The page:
The means for preparing the sheets, films, and objects from various viscosities and forms of polymers has been known to require the use of pellets of the polymers. The resin of the melted polymer is passed through an extruder, and the barrel of the extruder may have vacuum venting in order to remove the humidity created during the extrusion process. A melt pump is used in order to produce an even melt throughput as it is pushed towards the extrusion die. Next, the molten resin is formed into a sheet or film by passing through an extrusion die. In the case of the rotary die, the objects are manufactured directly onto the rotary die and do not pass through the sheet phase. The sheet or film is then polished in a roll stack or passed through a calendar stack where the product is sized to the appropriate thickness. The sheet can then be surface treated with silicone on one or both sides. In the case of strapping material, the sheet is typically slit into strapping material. Finally, the sheet or film is then wound into a roll or slit and cut into finished sheets. Alternatively, film could be formed by the above process or by pumping through an annular die and expanding the molton polymer cylinder with air. This is referred to as the “bubble process.” Typically, only film is produced with the bubble process. Generally, sheet is referred to as material having a thickness greater than 5-7 mils and film as material having a thickness of less than 5-7 mils. Oftentimes, material having a thickness of 5-7 mils may be referred to as either.

These various processes affect the performance of the polymer pellets when they are converted into a sheet form or injected onto a rotary die. In general, the physical properties of the polymers, such as its hygroscopicity in pellet form, negatively impact the polymers optical properties of the finished product if not adequately conditioned. When extruded, side reactions lead to the degradation of the polyester chain negatively impacting the properties. Furthermore, it has been a common practice to compensate for some of polymer pellets negative performances as pertaining to the hydroscopicity and degradation the viscosity levels during the extrusion process.

Two primary polymer processes for the manufacture of polymer include solution or slurry polymerization processes. Slurry and solution polymerization processes are usually free radical processes that are used to manufacture a great many polymers. The distinct advantage of these polymerization processes is the reaction temperature is controlled and maintained at a lower temperature and most of these reactions are also run as lower pressures. One disadvantage is that the solvent of diluent has to be removed prior to the processing. The two polymerization processes are different from one another in that the solution polymerization has the polymer dissolved in the solvent while the slurry process has the polymer suspended in the diluents.

SUMMARY OF THE INVENTION

The above-described problems are solved and a technical advance achieved by the present system and method for making sheets, films, and objects directly from polymerization processes (“system for making sheets, films, and objects”) at a lower cost and which display excellent mechanical and optical properties by way of eliminating certain manufacturing process steps and directly passing the polymer melt from the reactor through a die and onto a surface instead of melting polymer resin in pellets through an extruder and then onto a surface. In the present system for making sheets, films, and objects, solution and slurry polymerization processes are directly connected to a formation of a sheet or film directly without using an intermediate extrusion process, which drastically reduces the cost of production of these objects and sheets.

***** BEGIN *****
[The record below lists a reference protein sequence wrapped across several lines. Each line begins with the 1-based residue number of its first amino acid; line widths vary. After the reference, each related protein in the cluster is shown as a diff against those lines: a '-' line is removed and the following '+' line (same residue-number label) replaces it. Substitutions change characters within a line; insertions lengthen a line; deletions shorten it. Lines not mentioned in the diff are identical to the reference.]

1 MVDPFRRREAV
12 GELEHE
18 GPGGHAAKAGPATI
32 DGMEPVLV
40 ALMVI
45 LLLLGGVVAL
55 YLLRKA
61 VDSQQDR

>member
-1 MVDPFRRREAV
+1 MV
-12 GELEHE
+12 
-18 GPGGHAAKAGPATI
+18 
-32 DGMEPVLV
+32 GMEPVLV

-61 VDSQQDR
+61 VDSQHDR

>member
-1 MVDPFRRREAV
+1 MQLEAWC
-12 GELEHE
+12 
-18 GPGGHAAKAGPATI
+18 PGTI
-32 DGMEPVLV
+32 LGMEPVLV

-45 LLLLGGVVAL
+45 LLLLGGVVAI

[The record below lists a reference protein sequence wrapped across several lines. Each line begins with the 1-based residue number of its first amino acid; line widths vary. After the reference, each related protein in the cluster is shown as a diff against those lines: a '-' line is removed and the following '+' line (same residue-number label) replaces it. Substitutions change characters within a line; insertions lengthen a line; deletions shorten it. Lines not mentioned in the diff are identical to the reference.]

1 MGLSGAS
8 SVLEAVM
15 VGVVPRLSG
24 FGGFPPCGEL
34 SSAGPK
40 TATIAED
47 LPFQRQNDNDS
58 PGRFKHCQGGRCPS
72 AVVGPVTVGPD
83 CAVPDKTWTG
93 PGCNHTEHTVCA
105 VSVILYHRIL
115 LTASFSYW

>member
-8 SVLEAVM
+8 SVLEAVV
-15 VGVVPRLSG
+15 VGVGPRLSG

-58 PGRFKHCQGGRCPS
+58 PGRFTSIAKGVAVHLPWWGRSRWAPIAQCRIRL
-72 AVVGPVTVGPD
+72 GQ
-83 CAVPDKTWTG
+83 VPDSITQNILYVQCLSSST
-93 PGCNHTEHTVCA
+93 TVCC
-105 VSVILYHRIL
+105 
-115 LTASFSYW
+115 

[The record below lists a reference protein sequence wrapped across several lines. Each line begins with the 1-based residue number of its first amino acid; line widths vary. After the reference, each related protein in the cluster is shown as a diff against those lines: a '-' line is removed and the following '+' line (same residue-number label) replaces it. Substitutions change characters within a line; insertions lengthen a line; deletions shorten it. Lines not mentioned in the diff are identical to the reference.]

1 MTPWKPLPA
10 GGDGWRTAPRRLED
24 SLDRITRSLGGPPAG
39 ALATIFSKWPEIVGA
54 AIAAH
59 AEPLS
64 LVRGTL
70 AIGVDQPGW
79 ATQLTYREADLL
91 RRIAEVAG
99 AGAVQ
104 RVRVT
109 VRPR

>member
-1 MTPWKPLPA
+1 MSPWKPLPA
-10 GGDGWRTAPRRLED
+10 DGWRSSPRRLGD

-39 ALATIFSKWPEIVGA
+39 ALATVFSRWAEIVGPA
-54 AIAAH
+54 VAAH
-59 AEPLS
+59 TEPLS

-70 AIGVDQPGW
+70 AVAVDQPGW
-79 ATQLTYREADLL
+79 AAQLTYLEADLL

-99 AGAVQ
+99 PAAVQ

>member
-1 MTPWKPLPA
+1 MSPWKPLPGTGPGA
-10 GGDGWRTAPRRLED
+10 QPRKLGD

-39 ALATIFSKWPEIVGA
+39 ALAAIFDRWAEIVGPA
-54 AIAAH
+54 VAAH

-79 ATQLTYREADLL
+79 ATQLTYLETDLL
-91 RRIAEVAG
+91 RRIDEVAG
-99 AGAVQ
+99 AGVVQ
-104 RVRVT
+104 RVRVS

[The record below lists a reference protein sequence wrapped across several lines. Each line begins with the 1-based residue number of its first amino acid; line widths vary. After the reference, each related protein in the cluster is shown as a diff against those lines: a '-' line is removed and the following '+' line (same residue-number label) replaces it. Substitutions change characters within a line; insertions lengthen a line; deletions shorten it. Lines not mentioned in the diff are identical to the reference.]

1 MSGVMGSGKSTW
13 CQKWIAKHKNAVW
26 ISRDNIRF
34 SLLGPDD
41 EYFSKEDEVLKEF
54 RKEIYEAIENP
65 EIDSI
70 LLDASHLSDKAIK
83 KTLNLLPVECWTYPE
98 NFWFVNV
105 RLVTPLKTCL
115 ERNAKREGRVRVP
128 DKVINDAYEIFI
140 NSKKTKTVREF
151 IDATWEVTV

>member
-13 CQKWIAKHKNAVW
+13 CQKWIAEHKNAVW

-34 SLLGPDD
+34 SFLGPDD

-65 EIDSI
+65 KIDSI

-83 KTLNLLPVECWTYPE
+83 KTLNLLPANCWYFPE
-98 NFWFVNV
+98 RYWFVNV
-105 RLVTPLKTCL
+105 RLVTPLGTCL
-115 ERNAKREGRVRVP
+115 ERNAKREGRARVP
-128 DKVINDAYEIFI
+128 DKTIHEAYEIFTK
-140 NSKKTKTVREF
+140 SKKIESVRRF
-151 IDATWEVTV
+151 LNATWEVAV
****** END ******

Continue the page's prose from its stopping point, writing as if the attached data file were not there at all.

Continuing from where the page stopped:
By avoiding a series of manufacturing steps whereby the polymer melt is conditioned and altered during the preparation and extrusion process the optical and mechanical properties of the original polymer melt coming out of the reactor does not deteriorate or capture humidity. These are very important steps as these intermediary steps above are eliminated as the polymer resin is already in a melt phase and therefore does not have to be melted down through an extruder and also because no transportation was required which because of the hygroscopic nature of the pellet required a treatment of nitrogen. In addition, a multi-layer polymer may be manufactured using other substrates in one or more of the layers. The present system for making sheets, films, and objects allows for the preparation of particularly high quality polymer objects and sheets under mild reaction conditions since the polymer is never converted into pellets and re-melted through an extruder.

The resultant polymers from these processes are coupled through the use of a multiple pump system for making sheets, films, and objects to a forming process, such as sheet and film forming processes to produce finished goods.

The present system for making sheets, films, and objects can be effectively thermoformed into containers as well as slit into strapping material and when prepared into thick sheets can be used for display material for inside and outdoor signage. As the present system for making sheets, films, and objects pertains to the manufacture of items directly from the extruder die onto a sheet forming system or a rotary die, the results are the same, a superior product at a lower caliper without passing through the pellet stage, thus maintaining its I.V. level and inherent stiffness that translates into a higher mechanical performance. The present system for making sheets, films, and objects is a process by which a continuous polymer reactor system is coupled to a series of forming subsystems while maintaining constant pressure in each subsystem independent of the operating conditions of the other subsystems. Thus, speed changes, start-ups, shut-downs, and break downs are all overcome by the present system for making sheets, films, and objects.